Should Professional Service Providers Assume Greater AML Vigilance Responsibilities? was published by JD Supra on 8/8/16.
Because they are known as “gatekeepers” in the financial industry, Professional Service Providers (PSPs), Bankers, Brokers, Realtors, Casino Managers, Trust Fund Managers, Money Managers, etc., carry a level of responsibility and share financial intelligence according to the Financial Action Task Force (FATF) Recommendation #22. FATF is an independent and inter-governmental entity that develops policies for protection of our global financial system from money laundering (AML), terrorist financing and financing of weapons of mass destruction. Its Recommendations (a total of 40) are considered to be the “Standard” for AML and Crime Terrorist Financing (CTF). While no specific AML requirements exist for PSPs, FATF Recommendation #22 (d) indicates that PSPs ought to have responsibilities if engaged in:
• buying and selling of real estate;
• managing of client money, securities or other assets;
• management of bank, savings or securities accounts;
• organization of contributions for the creation, operation or management of companies;
• creation, operation or management of legal persons or arrangements, and
• buying and selling of business entities,
in which case, a PSP ought to follow the customer due diligence and record keeping requirements as outlined in FATF
Recommendations 10, 11, 12, 15, and 17, and PSPs should perform the same duties as Financial Institutions in the areas
of: Customer Due Diligence (CDD), Record Keeping, Politically Exposed Persons (PEPS), New Technologies used for
Money Laundering and Applying CDD when relying on a Third Party.
Bank Secrecy Act (BSA) and AML procedures describe how certain PSP entities (Such as CPA firms and Law Firms) may
be vulnerable to corrupting influences or have been historically misused by money launderers and criminals. The FATF
perception is that a PSP may camouflage the identity of a client when conducting financial services on the client’s behalf.
In cases when a Financial Institution does not have any information on a PSP client because its banking relationship is
with the PSP, the Financial Institution has to rely on a PSP’s due diligence if it wants the banking business involved.
According to FinCEN, “transactions involving professional service providers present third-party risks that can raise a
depository institution’s vulnerability to money laundering, structuring, or hiding beneficial ownership of an account holder”.
The degree of control that PSP (attorneys and accountants) hold over their clients’ finances in routine transactions can be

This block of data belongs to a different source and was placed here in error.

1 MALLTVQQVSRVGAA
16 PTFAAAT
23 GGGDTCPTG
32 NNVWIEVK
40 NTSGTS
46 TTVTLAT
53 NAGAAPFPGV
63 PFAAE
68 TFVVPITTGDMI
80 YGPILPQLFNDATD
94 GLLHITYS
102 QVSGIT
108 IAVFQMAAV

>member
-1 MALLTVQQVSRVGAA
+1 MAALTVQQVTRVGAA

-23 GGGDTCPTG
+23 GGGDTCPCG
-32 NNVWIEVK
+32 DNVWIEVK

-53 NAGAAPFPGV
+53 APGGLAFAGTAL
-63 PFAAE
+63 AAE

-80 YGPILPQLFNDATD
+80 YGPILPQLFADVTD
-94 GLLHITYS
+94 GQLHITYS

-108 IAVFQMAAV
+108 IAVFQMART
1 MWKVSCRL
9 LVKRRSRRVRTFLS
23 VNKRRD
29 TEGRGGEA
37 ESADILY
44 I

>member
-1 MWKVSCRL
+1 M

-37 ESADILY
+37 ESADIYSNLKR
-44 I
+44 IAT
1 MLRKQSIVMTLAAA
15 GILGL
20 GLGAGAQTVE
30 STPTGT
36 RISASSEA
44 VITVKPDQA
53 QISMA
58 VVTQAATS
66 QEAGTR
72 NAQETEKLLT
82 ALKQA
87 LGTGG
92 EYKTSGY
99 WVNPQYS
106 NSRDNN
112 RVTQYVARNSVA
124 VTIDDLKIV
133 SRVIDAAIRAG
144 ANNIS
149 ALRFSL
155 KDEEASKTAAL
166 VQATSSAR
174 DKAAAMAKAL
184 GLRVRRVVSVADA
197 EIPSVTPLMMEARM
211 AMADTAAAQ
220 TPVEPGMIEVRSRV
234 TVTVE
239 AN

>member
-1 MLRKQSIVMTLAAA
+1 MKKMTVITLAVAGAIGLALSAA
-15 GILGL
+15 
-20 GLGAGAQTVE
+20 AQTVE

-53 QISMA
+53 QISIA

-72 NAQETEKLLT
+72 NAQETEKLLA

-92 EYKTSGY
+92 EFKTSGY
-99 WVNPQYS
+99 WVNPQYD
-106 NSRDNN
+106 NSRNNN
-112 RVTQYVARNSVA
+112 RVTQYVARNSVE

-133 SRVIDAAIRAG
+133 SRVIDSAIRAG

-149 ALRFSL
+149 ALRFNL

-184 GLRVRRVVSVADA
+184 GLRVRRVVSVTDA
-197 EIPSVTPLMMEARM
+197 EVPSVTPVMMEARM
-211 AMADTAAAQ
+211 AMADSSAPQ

quite different. In cases where attorneys conduct financial transactions on their clients’ behalf, and assume control over
client funds to do so, client funds are pooled in a general client trust account over which the attorney acts as trustee.
While Accountants sometimes hold client funds in trust accounts over which they serve as trustee, for the most part,
activities by an accountant are done in an advisory capacity, or in preparation of financial reports, which do not require the
accountant or CPA to take control of client funds. As a result, there is no required accountant-client fund pooling in the
accounting industry equivalent to attorney trust accounts.
Accountant and Attorney PSPs have no suspicious activity reporting requirements of their own. A Financial Institution
holding accounts for both may detect financial activities and transactions that the Financial Institution knows or suspects
may require reporting to FinCEN. So, Financial Institutions find themselves in a situation of generating Suspicious Activity
Reports (SARS) based on the type of bank activity related to PSPs. FinCEN states that the “risk factors filers most
frequently cited included transactions with high-risk jurisdictions; apparent shell company activities; multiple international
transactions, including those through foreign correspondent banks, and clients involved with high-risk professions”.
Historically the U.S. applies an “indirect approach” for monitoring PSPs via PSP bank accounts; causing Financial
Institutions to carry the bulk of PSP reporting responsibility, and finding themselves pressed with paperwork and SARS.
According to the Financial Sector Assessment Program (FSAP) report dated July 7, 2015: “there was a notable
shortcoming with respect to the Recommendation addressing customer due diligence (CDD) which is one of the FATF’s
core Recommendations. There were also other deficiencies regarding the availability of ownership information about
corporations and trusts, and the requirements applicable to certain designated non-financial businesses and professions
(DNFBPs)” regarding trust and company service providers (TCSPs), including lawyers and accountants. Does this
signify that PSP responsibilities in the areas of AML and CTF could be enhanced and more clearly defined in the future?
Because PSPs often can:
act as intermediaries between a financial institution and a client,
act as financial liaisons for their clients,
conduct financial dealings for their clients such as real estate transactions, asset transfers, money management,
investment services, trust arrangements,
Should PSPs embrace AML responsibilities that mirror Financial Institution’s AML responsibilities?